Look for An Intro to SBIR/STTR Part II next week!

 

NIH alone awards roughly $6B annually to Cancer related R&D grants and contracts. The scope of funding support covers much of the R&D cycle, from basic research, through pre-clinical activities and early phase clinical trials.

In this webinar, we discuss key cancer related opportunities, focusing on the new set of solicitations from the National Cancer Institute (NCI) and the soon to be released CDMRPs (DoD) that are available for life science organizations.

 

View Slide Deck

Dr. Charles Cywin of the National Institute of Neurological Disorders and Stroke spoke about the programs available to support neuroscience translational research.

View Slide Deck

Dr. Matthew Portnoy of the National Institutes of Health gave updates on the Small Business Innovation Research and Small Business Technology Transfer Programs.

View Slide Deck

Adam Ruben

doi:10.1126/science.caredit.a1600164

‘Twas the night before grant deadline, 7:15.
Many creatures were stirring, thanks to caffeine.
The comments accepted, the references done,
In hopes someone might fund my first R01.

I wrote like a showman. My prose was terrific.
My font was New Roman. My aims were specific.
I showed prior data and new innovation—
I even nailed my budget justification.

The footnotes were hung like superscript pendants,
Each at the end of a well-crafted sentence.
I sighed with relief; it had all turned out fine,
And I dreamed of the day when I’d hear the pay line.

I’d labored for months while my spouse gazed with pity:
This would have to influence my tenure committee.
The time and the effort I’d spent really showed.
Now the grant was complete; it was time to upload.

When what should my wondering eyes chance to scan
But the tiniest typo in my research plan?
Then more and more errors came as I read through!
And I knew it would never survive peer review.

So quickly I rose from my chair made of vinyl
And opened the files I’d all labeled “FINAL.”
“Sweet merciful Darwin!” I cried to the heavens.
“There’s no Figure 6! There are two Figure 7s!”

My spacing was shrunk and my margins too wide!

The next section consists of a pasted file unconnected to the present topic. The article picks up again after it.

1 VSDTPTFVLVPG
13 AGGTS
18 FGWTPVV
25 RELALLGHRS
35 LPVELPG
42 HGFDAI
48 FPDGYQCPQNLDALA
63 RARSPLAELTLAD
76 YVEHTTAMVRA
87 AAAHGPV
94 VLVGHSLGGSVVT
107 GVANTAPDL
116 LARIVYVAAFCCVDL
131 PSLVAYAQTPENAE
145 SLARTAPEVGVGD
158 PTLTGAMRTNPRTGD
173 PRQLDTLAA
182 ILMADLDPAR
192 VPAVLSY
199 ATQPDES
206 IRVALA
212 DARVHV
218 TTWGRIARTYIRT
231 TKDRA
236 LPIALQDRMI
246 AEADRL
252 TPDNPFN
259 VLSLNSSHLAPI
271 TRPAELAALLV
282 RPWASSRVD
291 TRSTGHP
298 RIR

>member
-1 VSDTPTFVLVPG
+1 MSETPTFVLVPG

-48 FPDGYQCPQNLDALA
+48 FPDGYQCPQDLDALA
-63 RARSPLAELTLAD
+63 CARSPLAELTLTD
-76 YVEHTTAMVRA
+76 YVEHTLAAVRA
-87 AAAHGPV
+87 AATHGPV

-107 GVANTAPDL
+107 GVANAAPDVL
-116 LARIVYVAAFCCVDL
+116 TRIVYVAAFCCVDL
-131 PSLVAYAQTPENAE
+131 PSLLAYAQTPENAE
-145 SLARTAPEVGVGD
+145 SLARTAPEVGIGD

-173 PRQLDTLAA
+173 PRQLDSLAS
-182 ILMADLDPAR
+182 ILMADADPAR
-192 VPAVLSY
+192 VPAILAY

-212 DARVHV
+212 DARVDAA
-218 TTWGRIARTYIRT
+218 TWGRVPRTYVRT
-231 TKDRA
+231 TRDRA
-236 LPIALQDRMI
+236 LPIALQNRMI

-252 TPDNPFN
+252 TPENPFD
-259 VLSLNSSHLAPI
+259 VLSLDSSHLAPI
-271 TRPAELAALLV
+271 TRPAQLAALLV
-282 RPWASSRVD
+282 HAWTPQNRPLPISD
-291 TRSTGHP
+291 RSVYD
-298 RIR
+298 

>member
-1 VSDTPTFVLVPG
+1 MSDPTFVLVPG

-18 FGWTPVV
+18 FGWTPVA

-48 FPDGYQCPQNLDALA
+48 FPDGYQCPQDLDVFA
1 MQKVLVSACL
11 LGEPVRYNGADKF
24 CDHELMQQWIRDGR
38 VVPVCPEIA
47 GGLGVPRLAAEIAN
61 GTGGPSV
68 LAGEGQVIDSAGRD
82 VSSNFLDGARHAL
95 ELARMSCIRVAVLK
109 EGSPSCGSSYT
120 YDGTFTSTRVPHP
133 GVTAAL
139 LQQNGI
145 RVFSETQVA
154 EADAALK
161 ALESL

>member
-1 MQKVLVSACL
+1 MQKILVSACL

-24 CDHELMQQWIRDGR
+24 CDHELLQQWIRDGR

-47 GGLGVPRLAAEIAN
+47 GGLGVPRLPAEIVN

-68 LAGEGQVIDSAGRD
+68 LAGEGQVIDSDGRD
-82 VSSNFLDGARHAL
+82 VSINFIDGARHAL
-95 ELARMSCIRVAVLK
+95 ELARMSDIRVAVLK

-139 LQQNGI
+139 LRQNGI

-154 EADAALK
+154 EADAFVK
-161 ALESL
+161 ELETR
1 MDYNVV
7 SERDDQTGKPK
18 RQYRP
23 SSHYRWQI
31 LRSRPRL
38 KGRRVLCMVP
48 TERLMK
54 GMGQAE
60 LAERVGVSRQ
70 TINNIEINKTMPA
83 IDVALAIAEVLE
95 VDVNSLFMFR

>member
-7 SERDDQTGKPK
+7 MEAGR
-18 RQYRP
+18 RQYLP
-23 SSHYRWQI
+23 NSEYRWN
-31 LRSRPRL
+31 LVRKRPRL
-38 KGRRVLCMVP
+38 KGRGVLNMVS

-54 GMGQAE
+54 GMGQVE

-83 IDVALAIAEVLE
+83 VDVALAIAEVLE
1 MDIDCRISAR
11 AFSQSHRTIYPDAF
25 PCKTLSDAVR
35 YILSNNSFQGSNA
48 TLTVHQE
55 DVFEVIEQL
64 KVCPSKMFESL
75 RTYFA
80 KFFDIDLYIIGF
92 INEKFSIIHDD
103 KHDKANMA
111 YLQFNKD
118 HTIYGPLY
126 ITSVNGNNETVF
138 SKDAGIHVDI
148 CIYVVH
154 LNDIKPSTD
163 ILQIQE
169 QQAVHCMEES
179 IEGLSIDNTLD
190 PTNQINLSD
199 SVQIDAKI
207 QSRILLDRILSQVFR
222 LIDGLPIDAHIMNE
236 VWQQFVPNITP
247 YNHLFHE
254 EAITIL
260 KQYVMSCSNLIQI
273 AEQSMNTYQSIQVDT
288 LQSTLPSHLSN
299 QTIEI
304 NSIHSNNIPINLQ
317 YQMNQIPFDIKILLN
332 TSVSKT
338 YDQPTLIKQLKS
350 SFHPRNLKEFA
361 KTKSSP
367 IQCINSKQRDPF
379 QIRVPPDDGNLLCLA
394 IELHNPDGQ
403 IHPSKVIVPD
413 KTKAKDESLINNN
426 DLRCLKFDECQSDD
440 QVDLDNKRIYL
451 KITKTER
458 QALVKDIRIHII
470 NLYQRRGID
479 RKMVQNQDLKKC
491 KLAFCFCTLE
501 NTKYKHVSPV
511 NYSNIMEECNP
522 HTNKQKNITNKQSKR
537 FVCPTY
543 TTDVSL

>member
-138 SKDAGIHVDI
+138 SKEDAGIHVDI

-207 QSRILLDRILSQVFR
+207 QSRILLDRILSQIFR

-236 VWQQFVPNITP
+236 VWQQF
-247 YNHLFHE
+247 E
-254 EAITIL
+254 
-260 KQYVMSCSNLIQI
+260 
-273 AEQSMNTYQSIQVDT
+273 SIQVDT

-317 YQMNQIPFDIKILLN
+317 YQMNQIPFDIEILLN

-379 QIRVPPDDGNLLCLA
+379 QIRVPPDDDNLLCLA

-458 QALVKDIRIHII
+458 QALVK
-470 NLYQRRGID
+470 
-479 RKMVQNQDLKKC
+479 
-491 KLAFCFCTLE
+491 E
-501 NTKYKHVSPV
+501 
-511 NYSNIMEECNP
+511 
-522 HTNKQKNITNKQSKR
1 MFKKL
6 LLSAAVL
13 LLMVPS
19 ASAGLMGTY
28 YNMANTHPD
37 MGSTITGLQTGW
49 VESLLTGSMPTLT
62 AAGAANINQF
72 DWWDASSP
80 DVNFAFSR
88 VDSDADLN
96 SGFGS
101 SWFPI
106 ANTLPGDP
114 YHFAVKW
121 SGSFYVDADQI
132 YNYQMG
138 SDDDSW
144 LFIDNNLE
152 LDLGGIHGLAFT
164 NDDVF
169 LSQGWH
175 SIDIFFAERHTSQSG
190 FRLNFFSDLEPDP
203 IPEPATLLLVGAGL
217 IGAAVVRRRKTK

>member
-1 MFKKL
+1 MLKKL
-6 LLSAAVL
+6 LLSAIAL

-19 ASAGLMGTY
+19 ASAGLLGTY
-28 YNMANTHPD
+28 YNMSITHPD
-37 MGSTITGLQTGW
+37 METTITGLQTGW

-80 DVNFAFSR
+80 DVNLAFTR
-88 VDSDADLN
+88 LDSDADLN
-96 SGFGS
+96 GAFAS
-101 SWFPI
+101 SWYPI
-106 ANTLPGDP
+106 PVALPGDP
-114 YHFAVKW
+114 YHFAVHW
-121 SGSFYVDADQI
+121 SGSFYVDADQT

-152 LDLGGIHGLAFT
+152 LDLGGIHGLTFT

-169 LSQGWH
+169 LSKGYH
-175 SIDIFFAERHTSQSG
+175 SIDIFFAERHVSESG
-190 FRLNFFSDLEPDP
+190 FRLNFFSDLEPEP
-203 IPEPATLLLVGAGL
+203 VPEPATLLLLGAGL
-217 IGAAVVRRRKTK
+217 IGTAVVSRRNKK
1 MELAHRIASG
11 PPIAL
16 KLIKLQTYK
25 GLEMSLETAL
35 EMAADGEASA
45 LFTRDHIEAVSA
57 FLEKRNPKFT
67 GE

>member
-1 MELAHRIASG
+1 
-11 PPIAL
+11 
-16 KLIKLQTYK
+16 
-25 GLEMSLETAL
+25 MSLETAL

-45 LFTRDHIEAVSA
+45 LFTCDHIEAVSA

My titles and headings were right-justified!
Even the sections I’d thought in grand shape
Had been converted from portrait to landscape!

What fate had befallen my grant so idyllic?
The tables were merged—and is that Cyrillic?
So many errors! Oh, how could this be?
All I did was convert from Mac to …

Uh-oh.

Now swiftly I read one line to the next,
Putting symbols back in and repairing the text,
Fixing all of the words over which I had sweated,
The objects and worksheets that now were embedded.

“But it’s science!” I screamed, my heart pitter-patting.
“Why must I spend all my time on formatting?
Why would anyone panic? Why would they care if
My spacing was close, or my font had a serif?”

When all of a sudden, there came such a din
That I ran to the door—and then he walked in.
“Cease your worry!” said he, in his bold way of talking.
“All good scientists get a grant in their stocking.

You’ve done all the research that one could deem prudent.
(Well, not you—your postdocs and graduate student.)
Your grant is the greatest thing since streptomycin!”
And I knew right away he was Neil deGrasse Tyson.

He was dressed in a blazer; his elbows were patched.
And, like most astronomers, none of it matched.
His mustache, so bushy! His loafers, how dirty!
His visage, so kind, and his necktie, how nerdy!

“Oh please, Dr. Tyson!” I then interrupted.
“The grant is due soon, and my file’s corrupted!
If my department chair sees that I’ve flunked,
I might be demoted to teaching adjunct!”

With a wink and a nod and a friendly high-five,
He placed in my hand a USB drive.
The files it held were my own grant, but better!
He even provided a new cover letter!

As I marveled and gawked at my mended submission,
With every page break in its proper position,
He climbed in his sleigh. (Why a sleigh? Don’t ask me.)
He took up the reins, and he shouted with glee:

“Now funding! Now finance! Now tech transfer offers!
On private foundations! On government coffers!
Now sit back and watch as your budget increases
For keeping your postdocs on H1-B visas!”

“Oh, thank you!” I yelled, “for each PDF’d page!
My lab techs will cheer at their new living wage!
On supplies and equipment we’ll run up a tab.
My undergrads won’t have to sleep in the lab!”

I dreamed of results from the money we’d spend,
Professional meetings we now could attend,
The safety routines we’d bring up to compliance,
The last-author papers I’d publish in Science.

For grant applications are vaguely abusive;
Funding is fleeting and tenure elusive.
In science, we struggle for basic support.
I guess we’re less vital than, say, a sport.

He pointed his sleigh toward a twinkling star,
Then flew off to help with an SBIR.
And I heard him exclaim, in a voice to enchant,
“Merry deadline to all! Now go start your next grant.”